Some of the small things I notice watching #KoreanTV:
1. We open the longest side of an envelope in order to put paper in or remove it. Koreans, apparently, open the narrow end. (I would think paper would be harder to slide in without crumpling this way, but they’ve been doing it for a very long time, so I guess they have the technique down.)
2.While they predominantly eat with chopsticks, very liquid food – stews and soups – are eaten with very long-handled spoon. (I can barely keep soup on a spoon without spilling it with our spoons. It would be a spray-fest if I had to use those long-handled ones.)
3. I’ve noted this before, but I’m still constantly struck by the wearing of overcoats indoors. It’s most notable when they eat meals with overcoats on.
4. It is de rigueur to remove your shoes when entering a home. It’s considered an insult not to. I’ve yet to see where all the guest slippers come from. What I find very touching is that a common gesture of sweetness is turn a person’s shoes around for them. When that person is preparing to leave, their shoes are already facing the direction they are headed.
5. When we want to gesture to someone to come toward us, we extend our arm, turn a palm up and bend all the fingers inward and back out a couple of times. For Koreans the gesture is to extend your arm, palm down, hand extended and to bend all the fingers down and up a couple of times. The first few times I saw this, I was confused, thinking the person was saying “go away” and the other person was ignoring them and coming toward them, anyway.
6. It’s a very intimate gesture there to rub the side of someone’s head, it’s almost a patting of the head but there is an up and down motion. This is reserved for lovers and maybe parents. I’ve yet to see it executed where it doesn’t look incredibly stiff and awkward. Perhaps it would seem less so if it didn’t seem so restrained, as if they were afraid to have the hand actually touch any strands beyond the surface layer. I don’t know. Something about it always looks robotic.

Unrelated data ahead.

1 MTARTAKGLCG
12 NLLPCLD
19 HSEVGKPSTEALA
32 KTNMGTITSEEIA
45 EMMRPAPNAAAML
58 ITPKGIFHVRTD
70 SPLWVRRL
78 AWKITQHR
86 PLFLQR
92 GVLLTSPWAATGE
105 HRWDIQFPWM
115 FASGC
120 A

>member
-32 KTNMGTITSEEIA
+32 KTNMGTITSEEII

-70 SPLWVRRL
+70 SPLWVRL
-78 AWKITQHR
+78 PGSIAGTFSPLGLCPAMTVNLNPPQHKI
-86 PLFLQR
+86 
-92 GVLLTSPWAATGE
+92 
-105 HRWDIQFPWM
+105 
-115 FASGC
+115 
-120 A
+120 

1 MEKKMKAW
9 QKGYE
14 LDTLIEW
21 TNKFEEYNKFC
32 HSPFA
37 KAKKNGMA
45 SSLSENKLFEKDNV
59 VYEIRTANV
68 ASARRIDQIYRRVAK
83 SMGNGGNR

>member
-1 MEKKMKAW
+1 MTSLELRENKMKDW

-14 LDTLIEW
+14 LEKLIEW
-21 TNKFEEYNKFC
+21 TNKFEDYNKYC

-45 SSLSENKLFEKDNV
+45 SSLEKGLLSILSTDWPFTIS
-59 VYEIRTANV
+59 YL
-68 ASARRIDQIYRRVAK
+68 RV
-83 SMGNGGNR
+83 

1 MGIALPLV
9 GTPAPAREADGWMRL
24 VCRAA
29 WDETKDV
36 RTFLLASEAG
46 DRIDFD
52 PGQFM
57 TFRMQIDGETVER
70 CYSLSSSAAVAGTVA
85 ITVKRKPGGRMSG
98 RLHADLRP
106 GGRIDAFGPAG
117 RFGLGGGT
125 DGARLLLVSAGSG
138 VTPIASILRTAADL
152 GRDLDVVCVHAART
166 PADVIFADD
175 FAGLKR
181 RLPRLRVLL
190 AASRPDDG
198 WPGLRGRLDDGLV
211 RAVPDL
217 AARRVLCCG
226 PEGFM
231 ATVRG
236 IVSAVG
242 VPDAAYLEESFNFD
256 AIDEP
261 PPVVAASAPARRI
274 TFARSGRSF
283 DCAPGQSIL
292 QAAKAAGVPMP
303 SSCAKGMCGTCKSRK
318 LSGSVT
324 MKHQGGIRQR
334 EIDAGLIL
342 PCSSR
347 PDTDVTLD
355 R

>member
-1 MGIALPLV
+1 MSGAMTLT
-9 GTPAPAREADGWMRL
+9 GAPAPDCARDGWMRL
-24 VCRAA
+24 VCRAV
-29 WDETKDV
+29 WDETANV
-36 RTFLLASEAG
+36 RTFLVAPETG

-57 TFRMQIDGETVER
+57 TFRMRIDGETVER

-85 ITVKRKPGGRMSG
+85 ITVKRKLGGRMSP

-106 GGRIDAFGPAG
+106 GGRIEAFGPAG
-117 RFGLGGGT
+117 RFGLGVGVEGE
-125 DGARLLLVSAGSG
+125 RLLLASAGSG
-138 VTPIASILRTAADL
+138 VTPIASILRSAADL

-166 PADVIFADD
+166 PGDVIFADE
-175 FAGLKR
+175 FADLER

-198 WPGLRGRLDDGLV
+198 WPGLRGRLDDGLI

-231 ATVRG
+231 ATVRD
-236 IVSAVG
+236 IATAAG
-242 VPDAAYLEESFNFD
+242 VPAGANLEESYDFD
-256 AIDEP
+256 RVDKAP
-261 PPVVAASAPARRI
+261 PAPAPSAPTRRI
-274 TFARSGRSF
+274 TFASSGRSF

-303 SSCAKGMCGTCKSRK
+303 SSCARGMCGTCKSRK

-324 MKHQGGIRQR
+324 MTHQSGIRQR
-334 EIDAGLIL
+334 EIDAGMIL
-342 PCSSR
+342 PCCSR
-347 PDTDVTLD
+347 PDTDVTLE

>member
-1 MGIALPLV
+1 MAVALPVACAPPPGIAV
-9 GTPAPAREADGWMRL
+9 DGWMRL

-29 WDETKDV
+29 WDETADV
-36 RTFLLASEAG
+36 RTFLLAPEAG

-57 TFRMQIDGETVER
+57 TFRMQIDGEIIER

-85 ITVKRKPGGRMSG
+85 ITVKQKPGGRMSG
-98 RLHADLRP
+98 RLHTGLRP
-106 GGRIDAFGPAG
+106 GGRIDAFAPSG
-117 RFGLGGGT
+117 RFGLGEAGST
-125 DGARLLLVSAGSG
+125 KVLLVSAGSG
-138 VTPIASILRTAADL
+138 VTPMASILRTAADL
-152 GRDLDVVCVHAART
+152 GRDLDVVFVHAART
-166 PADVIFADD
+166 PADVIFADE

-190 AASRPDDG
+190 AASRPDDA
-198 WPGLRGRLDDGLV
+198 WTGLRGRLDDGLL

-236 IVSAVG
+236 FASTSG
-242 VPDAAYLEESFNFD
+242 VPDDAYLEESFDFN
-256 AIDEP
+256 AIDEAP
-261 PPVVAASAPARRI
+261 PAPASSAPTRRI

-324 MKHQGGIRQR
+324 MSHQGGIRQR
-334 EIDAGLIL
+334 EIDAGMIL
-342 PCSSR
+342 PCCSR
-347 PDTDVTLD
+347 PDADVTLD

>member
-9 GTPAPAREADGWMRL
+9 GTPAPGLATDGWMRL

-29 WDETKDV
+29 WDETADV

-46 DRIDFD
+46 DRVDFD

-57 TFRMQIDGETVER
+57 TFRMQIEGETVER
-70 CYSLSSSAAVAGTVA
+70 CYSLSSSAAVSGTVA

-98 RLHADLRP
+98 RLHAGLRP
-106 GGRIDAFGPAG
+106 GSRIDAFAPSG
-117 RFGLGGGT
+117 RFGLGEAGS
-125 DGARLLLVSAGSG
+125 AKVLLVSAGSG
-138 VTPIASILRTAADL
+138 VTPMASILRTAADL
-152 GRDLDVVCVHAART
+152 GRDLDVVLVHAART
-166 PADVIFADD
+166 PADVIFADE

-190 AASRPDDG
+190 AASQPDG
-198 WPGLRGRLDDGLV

7. Hugs are so often one-way actions. You don’t offer a hug in order to receive one. It is a giving gesture. At first, I saw these as odd. It seemed like the receiver was uncomfortable and didn’t want to be hugged. In reality, they are allowing themselves to simply receive. Something, we don’t often make enough space for. After a while, I figured it out and have gained an appreciation for the one-way hug. Sometimes, the hugs are reciprocated. It takes a while. The receiver will accept the hug for a while before responding by putting their arms around the giver.
8. The one-way hug may be why the “back hug” is a thing. Since you’re not expecting a hug in return, hugging someone from the back makes it very clear that you are simply offering comfort, affection or whatever. It’s apparently considered a very, very romantic gesture.
9. Meals are mostly “family style” with everyone serving themselves out of the many dishes on the table. Each person will have a bowl for rice and they will add a bit of something, take a bite, then add something else, etc. A common gesture of affection or respect is for someone to place a bit of meat or whatever is special on the table on the top of your rice for you. I’m going to guess that this developed as a way of saying, “making sure you get some of this” because at a communal table the favorite foods could be grabbed up pretty quickly.